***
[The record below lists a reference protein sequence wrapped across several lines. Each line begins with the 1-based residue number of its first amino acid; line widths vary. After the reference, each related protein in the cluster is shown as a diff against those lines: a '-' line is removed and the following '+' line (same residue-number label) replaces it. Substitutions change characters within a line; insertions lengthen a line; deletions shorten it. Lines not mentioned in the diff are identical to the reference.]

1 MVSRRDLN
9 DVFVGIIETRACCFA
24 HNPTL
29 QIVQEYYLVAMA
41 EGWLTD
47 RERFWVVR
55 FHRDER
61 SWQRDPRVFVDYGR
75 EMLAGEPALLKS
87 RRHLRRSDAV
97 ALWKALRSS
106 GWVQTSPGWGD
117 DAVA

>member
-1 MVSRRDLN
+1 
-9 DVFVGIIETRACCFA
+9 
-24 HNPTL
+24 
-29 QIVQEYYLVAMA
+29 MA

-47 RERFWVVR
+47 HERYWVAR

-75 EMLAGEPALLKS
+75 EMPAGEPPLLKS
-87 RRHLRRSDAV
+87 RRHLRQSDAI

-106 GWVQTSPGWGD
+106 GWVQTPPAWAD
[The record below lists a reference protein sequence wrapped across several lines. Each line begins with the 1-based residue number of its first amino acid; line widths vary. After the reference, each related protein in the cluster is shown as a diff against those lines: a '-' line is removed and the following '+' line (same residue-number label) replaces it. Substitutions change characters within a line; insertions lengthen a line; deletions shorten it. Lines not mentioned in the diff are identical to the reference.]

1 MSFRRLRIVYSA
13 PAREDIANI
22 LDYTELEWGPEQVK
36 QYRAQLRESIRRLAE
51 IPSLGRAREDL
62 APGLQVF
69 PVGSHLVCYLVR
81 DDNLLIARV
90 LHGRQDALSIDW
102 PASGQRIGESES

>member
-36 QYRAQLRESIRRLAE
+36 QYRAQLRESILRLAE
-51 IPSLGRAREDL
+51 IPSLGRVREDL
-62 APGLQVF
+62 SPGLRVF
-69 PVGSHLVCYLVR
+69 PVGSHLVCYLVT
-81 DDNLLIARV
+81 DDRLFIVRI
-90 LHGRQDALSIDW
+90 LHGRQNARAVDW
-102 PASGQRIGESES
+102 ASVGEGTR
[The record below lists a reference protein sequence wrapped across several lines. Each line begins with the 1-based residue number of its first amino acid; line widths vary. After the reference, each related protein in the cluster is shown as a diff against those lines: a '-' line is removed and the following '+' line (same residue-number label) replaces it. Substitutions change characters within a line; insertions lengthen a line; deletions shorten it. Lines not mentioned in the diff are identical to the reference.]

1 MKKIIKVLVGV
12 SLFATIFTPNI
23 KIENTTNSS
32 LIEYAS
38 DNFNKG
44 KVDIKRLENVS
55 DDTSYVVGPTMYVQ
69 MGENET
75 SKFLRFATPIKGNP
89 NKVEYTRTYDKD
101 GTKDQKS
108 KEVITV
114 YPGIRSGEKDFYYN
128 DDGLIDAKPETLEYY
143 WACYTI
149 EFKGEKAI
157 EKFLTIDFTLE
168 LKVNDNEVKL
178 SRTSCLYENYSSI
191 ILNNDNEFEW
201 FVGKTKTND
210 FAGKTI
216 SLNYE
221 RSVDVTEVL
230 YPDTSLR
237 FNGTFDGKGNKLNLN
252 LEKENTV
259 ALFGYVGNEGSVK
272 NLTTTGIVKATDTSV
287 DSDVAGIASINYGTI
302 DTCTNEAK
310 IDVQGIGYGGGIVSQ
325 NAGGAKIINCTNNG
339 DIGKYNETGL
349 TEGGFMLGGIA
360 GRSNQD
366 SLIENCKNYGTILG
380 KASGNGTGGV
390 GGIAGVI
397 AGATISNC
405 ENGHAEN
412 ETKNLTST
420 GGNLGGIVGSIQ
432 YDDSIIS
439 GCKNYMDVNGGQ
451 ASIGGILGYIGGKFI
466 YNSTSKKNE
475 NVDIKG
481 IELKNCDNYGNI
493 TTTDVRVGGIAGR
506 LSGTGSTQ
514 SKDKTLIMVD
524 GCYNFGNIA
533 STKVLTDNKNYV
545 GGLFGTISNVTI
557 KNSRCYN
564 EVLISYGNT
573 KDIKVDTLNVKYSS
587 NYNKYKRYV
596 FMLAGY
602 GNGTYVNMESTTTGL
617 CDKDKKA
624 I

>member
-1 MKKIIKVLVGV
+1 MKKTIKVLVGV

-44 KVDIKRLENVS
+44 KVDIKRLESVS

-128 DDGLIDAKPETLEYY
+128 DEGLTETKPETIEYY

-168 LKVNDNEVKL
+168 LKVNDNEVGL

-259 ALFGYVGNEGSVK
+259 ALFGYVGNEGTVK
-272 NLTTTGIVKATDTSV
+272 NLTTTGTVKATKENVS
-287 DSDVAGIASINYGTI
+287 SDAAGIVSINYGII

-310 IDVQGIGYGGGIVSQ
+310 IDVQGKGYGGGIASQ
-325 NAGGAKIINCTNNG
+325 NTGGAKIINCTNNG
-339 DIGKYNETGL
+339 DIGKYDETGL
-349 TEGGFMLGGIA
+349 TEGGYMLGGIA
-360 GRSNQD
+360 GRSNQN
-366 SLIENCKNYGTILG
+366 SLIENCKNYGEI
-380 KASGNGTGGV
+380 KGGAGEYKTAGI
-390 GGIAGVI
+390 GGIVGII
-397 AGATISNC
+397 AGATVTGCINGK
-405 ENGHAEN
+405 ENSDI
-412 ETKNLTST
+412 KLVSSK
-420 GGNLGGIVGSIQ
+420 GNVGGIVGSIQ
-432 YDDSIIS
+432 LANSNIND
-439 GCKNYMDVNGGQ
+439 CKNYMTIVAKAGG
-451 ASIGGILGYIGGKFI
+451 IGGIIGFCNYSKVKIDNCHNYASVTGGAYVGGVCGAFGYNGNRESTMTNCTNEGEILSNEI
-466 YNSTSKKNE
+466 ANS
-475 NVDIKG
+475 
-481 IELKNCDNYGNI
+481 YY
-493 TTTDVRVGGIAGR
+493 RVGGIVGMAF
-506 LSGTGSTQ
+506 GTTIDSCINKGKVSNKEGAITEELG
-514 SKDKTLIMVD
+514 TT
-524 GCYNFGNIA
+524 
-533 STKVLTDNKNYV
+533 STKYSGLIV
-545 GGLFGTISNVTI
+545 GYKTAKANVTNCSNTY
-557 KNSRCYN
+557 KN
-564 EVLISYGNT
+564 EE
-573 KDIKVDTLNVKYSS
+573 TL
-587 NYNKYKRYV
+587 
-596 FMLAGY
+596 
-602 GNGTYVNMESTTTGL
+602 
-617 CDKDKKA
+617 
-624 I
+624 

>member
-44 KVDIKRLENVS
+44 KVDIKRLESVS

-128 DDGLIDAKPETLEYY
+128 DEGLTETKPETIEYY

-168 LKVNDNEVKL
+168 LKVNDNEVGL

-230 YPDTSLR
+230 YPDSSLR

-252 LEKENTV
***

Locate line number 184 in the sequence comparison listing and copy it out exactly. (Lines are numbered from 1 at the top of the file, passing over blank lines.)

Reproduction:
+545 GYKTAKANVTNCSNTY